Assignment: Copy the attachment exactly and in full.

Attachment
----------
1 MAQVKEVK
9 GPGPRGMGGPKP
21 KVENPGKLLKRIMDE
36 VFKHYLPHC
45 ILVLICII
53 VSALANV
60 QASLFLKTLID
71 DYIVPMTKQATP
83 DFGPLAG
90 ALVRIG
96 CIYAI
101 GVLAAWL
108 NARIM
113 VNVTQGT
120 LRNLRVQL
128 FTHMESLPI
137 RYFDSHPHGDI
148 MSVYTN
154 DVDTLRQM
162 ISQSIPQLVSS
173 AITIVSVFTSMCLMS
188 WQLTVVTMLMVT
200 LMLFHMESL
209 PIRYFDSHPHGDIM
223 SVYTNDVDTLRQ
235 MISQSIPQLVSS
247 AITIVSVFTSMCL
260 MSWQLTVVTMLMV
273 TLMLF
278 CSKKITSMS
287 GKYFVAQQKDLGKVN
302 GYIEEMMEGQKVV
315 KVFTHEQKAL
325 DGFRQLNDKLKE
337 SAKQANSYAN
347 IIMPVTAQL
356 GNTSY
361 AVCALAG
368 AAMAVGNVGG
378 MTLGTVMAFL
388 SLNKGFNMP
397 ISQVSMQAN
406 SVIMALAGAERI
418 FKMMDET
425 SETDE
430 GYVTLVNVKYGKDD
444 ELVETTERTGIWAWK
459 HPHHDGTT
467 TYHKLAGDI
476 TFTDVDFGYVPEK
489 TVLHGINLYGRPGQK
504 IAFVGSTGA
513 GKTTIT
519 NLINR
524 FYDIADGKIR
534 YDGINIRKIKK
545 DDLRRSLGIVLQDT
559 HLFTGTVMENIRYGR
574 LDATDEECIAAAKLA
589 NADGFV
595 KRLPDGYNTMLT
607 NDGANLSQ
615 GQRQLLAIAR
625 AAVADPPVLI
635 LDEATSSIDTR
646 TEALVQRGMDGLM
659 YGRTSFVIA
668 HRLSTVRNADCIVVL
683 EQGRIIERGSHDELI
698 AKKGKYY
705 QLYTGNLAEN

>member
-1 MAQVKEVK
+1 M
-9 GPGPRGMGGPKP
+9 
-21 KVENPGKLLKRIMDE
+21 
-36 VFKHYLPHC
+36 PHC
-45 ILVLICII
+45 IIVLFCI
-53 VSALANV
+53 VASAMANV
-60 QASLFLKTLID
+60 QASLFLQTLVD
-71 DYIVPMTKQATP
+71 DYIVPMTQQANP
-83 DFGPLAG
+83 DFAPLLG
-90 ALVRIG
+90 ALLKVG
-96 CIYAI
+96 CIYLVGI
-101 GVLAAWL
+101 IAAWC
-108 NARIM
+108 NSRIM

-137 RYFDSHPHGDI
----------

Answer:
1 MAQVKEVK
9 GPGPRGMGGPKP
21 KVENPGKLLKRIMDE
36 VFKHYLPHC
45 ILVLICII
53 VSALANV
60 QASLFLKTLID
71 DYIVPMTKQATP
83 DFGPLAG
90 ALVRIG
96 CIYAI
101 GVLAAWL
108 NARIM
113 VNVTQGT
120 LRNLRVQL
128 FTHMESLPI
137 RYFDSHPHGDI
148 MSVYTN
154 DVDTLRQM
162 ISQSIPQLVSS
173 AITIVSVFTSMCLMS
188 WQLTVVTMLMVT
200 LMLFHMESL
209 PIRYFDSHPHGDIM
223 SVYTNDVDTLRQ
235 MISQSIPQLVSS
247 AITIVSVFTSMCL
260 MSWQLTVVTMLMV
273 TLMLF
278 CSKKITSMS
287 GKYFVAQQKDLGKVN
302 GYIEEMMEGQKVV
315 KVFTHEQKAL
325 DGFRQLNDKLKE
337 SAKQANSYAN
347 IIMPVTAQL
356 GNTSY
361 AVCALAG
368 AAMAVGNVGG
378 MTLGTVMAFL
388 SLNKGFNMP
397 ISQVSMQAN
406 SVIMALAGAERI
418 FKMMDET
425 SETDE
430 GYVTLVNVKYGKDD
444 ELVETTERTGIWAWK
459 HPHHDGTT
467 TYHKLAGDI
476 TFTDVDFGYVPEK
489 TVLHGINLYGRPGQK
504 IAFVGSTGA
513 GKTTIT
519 NLINR
524 FYDIADGKIR
534 YDGINIRKIKK
545 DDLRRSLGIVLQDT
559 HLFTGTVMENIRYGR
574 LDATDEECIAAAKLA
589 NADGFV
595 KRLPDGYNTMLT
607 NDGANLSQ
615 GQRQLLAIAR
625 AAVADPPVLI
635 LDEATSSIDTR
646 TEALVQRGMDGLM
659 YGRTSFVIA
668 HRLSTVRNADCIVVL
683 EQGRIIERGSHDELI
698 AKKGKYY
705 QLYTGNLAEN

>member
-1 MAQVKEVK
+1 M
-9 GPGPRGMGGPKP
+9 
-21 KVENPGKLLKRIMDE
+21 
-36 VFKHYLPHC
+36 PHC
-45 ILVLICII
+45 IIVLFCI
-53 VSALANV
+53 VASAMANV
-60 QASLFLKTLID
+60 QASLFLQTLVD
-71 DYIVPMTKQATP
+71 DYIVPMTQQANP
-83 DFGPLAG
+83 DFAPLLG
-90 ALVRIG
+90 ALLKVG
-96 CIYAI
+96 CIYLVGI
-101 GVLAAWL
+101 IAAWC
-108 NARIM
+108 NSRIM

-137 RYFDSHPHGDI